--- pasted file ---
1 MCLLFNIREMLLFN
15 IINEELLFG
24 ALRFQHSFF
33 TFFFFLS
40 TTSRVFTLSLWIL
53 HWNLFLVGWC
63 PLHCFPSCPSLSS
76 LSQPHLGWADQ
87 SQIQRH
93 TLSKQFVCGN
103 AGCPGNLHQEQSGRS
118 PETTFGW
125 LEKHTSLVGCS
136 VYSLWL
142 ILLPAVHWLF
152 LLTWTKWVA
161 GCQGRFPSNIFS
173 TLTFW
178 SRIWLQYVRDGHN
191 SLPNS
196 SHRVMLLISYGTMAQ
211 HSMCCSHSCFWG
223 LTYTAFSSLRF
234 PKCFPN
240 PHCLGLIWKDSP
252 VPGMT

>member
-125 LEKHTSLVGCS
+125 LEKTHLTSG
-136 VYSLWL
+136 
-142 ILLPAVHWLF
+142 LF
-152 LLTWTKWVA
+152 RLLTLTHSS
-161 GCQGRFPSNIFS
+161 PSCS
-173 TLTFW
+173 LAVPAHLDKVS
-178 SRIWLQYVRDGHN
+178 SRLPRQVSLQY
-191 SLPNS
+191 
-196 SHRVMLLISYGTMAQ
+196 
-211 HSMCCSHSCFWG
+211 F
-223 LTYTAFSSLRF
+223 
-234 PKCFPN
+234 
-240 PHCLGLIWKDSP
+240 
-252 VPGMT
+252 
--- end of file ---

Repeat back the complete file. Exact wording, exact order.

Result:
1 MCLLFNIREMLLFN
15 IINEELLFG
24 ALRFQHSFF
33 TFFFFLS
40 TTSRVFTLSLWIL
53 HWNLFLVGWC
63 PLHCFPSCPSLSS
76 LSQPHLGWADQ
87 SQIQRH
93 TLSKQFVCGN
103 AGCPGNLHQEQSGRS
118 PETTFGW
125 LEKHTSLVGCS
136 VYSLWL
142 ILLPAVHWLF
152 LLTWTKWVA
161 GCQGRFPSNIFS
173 TLTFW
178 SRIWLQYVRDGHN
191 SLPNS
196 SHRVMLLISYGTMAQ
211 HSMCCSHSCFWG
223 LTYTAFSSLRF
234 PKCFPN
240 PHCLGLIWKDSP
252 VPGMT

>member
-125 LEKHTSLVGCS
+125 LEKTHLTSG
-136 VYSLWL
+136 
-142 ILLPAVHWLF
+142 LF
-152 LLTWTKWVA
+152 RLLTLTHSS
-161 GCQGRFPSNIFS
+161 PSCS
-173 TLTFW
+173 LAVPAHLDKVS
-178 SRIWLQYVRDGHN
+178 SRLPRQVSLQY
-191 SLPNS
+191 
-196 SHRVMLLISYGTMAQ
+196 
-211 HSMCCSHSCFWG
+211 F
-223 LTYTAFSSLRF
+223 
-234 PKCFPN
+234 
-240 PHCLGLIWKDSP
+240 
-252 VPGMT
+252 